On the day after Christmas, a package arrived at our front door. It was wrapped in brown shipping paper, secured with frayed tine. It looked like it had been through a few mishaps with the post office, but written on the top, under all the stamps and shipping info, was our name and address.
Mom staggered back like it was a bomb. I only stared at our names, the handwritten address. It was Millie who finally brushed past us and picked it up. She shook it hard enough that I figured it wasn’t a set of jars or vases, then shrugged and brought it inside.
Uncle Gary and Aunt Claire were on their feet in the living room. Mom asked Millie if she had an admirer or a new boyfriend, her joke falling flat. Millie rolled her eyes. Lately that was the only way Mom and Millie spoke. Mom with a question in the form of an accusation, Millie with an answer in the form of an eye roll.
Even trying to joke, Mom wouldn’t go near the box. She asked if anyone wanted coffee, more bacon, more anything besides sitting in that room staring at the mysterious package that might be, could be, a gift from my father.
Aunt Claire said she was fine. No one looked fine. We’d performed fine all Christmas, as though it were an Off Broadway show, the holiday filled with small smiles and private moments. Sneaking off to the bathroom to get a good cry in, sobs buried by the hum of the exhaust fan. Aunts and Uncles and Mom—mostly Mom—walking back in the room with a tissue, blaming the tree or allergies or all those onions cooking in the kitchen.
There were no onions cooking in the kitchen.
What we didn’t say was “Dad would have loved that.” Or, “Always was Dad’s favorite Christmas carol.”
And now with the box in the room, our name, The Stuarts, scrawled in his shaky handwriting—perhaps some arrangement he’d made to surprise us like he always did when he was on the road–we were forced to address what was addressed to us. And boy were we surprised. Shocked, really.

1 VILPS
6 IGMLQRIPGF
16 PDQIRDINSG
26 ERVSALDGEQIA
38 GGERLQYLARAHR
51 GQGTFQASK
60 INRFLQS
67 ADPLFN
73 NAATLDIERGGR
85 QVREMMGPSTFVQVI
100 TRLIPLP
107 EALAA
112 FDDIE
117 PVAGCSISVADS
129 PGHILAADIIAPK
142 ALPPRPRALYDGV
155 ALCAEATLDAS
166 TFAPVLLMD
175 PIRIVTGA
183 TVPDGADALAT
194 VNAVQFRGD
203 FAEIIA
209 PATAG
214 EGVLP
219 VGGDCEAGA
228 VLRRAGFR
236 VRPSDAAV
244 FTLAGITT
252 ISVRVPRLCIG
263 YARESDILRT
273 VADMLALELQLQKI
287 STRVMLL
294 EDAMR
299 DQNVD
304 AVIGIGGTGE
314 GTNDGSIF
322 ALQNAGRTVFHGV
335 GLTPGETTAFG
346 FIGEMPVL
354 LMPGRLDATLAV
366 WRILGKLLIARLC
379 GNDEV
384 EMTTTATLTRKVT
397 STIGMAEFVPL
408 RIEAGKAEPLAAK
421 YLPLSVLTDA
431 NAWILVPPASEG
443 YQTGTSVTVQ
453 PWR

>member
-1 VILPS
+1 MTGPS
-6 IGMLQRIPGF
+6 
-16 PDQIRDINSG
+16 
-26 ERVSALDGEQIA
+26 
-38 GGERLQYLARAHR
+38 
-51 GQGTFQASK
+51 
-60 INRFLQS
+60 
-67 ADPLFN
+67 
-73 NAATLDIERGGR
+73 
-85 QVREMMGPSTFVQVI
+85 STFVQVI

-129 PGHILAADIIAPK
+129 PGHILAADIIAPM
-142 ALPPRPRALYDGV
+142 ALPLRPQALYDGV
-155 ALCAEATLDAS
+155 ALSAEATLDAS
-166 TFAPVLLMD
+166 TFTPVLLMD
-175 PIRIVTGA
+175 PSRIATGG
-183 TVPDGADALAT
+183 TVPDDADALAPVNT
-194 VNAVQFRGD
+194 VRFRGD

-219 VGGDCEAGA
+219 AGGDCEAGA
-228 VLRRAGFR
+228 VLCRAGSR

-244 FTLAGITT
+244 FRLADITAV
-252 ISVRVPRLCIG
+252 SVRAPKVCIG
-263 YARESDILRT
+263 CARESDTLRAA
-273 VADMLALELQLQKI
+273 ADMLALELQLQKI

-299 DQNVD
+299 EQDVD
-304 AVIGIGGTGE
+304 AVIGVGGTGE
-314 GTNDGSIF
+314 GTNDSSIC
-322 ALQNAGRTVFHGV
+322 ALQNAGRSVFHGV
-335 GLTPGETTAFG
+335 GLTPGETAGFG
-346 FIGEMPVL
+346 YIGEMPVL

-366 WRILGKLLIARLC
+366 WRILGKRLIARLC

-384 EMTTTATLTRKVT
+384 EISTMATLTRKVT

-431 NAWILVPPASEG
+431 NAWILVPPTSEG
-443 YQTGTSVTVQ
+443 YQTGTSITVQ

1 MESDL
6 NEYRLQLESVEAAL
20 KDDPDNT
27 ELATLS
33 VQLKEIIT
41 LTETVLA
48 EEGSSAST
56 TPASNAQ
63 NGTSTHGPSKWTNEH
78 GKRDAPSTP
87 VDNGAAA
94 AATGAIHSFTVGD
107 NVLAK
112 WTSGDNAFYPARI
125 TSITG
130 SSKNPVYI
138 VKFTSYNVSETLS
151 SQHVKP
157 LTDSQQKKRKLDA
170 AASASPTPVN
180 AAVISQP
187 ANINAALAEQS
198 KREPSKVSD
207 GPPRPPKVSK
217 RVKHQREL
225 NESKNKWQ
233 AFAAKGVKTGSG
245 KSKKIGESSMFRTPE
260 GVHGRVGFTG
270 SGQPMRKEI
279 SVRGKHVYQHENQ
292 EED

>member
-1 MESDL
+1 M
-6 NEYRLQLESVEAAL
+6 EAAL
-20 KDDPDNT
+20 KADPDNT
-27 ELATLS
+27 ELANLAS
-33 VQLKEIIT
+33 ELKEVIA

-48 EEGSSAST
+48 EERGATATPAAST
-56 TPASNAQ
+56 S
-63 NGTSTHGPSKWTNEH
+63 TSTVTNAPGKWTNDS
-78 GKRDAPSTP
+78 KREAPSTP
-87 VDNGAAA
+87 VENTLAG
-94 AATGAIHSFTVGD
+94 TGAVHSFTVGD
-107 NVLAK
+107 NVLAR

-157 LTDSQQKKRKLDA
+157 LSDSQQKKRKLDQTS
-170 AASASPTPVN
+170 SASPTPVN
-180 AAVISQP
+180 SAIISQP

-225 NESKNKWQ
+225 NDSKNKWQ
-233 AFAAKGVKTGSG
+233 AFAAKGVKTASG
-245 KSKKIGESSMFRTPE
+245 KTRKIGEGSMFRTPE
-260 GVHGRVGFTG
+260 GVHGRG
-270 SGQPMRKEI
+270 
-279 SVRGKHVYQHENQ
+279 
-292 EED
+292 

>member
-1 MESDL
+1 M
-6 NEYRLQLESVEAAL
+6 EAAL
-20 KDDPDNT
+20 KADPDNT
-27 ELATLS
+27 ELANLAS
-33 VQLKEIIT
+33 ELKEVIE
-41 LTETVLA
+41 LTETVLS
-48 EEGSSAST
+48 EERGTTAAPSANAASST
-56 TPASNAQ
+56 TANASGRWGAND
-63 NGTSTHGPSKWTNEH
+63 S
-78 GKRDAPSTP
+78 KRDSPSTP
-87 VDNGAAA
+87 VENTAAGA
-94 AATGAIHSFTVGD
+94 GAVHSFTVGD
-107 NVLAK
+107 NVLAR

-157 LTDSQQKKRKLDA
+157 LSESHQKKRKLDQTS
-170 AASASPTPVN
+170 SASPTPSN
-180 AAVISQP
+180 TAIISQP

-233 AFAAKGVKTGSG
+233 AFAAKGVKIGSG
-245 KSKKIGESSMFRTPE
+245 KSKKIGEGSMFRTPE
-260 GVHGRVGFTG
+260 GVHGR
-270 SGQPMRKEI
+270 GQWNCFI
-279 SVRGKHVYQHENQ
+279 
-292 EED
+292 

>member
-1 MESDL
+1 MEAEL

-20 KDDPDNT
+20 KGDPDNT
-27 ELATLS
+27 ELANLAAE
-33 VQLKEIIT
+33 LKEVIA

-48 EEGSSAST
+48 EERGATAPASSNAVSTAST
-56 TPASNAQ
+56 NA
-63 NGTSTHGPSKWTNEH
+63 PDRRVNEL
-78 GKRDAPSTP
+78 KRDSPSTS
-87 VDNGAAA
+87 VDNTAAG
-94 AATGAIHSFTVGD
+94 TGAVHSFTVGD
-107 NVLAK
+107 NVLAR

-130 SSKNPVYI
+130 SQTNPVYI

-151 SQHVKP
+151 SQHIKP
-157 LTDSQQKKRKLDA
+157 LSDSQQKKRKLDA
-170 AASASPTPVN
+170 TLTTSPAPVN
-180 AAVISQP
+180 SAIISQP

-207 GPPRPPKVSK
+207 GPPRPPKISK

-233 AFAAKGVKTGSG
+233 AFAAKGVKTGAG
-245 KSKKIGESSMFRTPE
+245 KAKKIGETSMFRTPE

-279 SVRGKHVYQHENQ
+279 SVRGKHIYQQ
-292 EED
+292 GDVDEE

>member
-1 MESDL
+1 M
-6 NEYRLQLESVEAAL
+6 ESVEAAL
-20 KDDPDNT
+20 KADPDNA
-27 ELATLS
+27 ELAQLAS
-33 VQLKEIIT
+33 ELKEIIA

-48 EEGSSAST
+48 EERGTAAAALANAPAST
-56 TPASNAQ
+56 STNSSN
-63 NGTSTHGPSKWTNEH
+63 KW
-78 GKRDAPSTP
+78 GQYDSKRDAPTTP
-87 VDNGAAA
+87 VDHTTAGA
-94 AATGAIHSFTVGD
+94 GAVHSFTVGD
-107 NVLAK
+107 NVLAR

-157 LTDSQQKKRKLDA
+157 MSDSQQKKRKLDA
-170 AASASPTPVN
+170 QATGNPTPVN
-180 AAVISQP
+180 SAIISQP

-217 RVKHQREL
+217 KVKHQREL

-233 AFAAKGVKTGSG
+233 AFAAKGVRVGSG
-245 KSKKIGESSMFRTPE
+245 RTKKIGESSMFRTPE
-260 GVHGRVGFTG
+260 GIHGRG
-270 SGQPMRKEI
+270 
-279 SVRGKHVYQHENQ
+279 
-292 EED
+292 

Millie went to work on the edges—ever since she’d scored that gift-wrapping job at the community market she’d become meticulous when it came to all things wrapping. Every bow was untied, every ribbon inspected. I sat there peeking around the edges, trying to get a good look at the contents.
By the time she was done, the room was quiet. We’d cleaned up since yesterday, so now it was just this box, the twine, the hum of Christmas music leaking in from the kitchen. Millie peeled back the tape, then the flaps of the box. She reached in, her eyes wide, breaths drawn.
“How did he?”
I hadn’t seen my sister cry since I was in middle school. She pulled out a leather satchel, his, the one she’d been after him about since she was a little girl. She set it in her lap, her face balled up in this terrible cry. Mom curled in close to her. I guess being a mom kicked in and she overcame the grief for a moment. Millie collapsed into her and sort of pushed the box to me.
I reached inside, found something soft. The Army jacket–the one I’d begged him for at the surplus store over the summer. I took it, breathing in the musty smell of his truck, where it must have sat for months until he set it in the box. Where it had been when he died, during his funeral. The whole time we’d been… like this.
Everyone was a mess after that, Aunts and Uncles too. By then it was like the bathroom didn’t exist, we were crying without caring, thinking how he should have been there, pretending to be surprised at the box arriving at the door. “What in the world could this be?” he’d say, doing his best not to crack a smile. Another one of his gags.
I set my arms in the sleeves of the jacket and found it was sort of like a hug from him with the smell and all. It made me dizzy, the thought of him driving out there to buy it for me. I wished I could have thanked him. Thanked him for so much.
By the time Mom took out her gift, an invitation to remarry him in Key West next summer, we were still bawling, but smiling, too. It was kind of okay to remember him now.
And that was it, an empty box in an empty house full of people. All of us crying, looking for more in the neatly peeled wreckage. Uncle Gary started telling stories, ones we’d heard before but not in a long time. And we started laughing through our tears, like rain on a sunny day and all. I wore my jacket, Millie had her satchel. And Mom finally with an invitation to cry, said Dad pulled a good one this time.
A real good one.
*In response to the Writer’s Digest weekly prompt, The Gift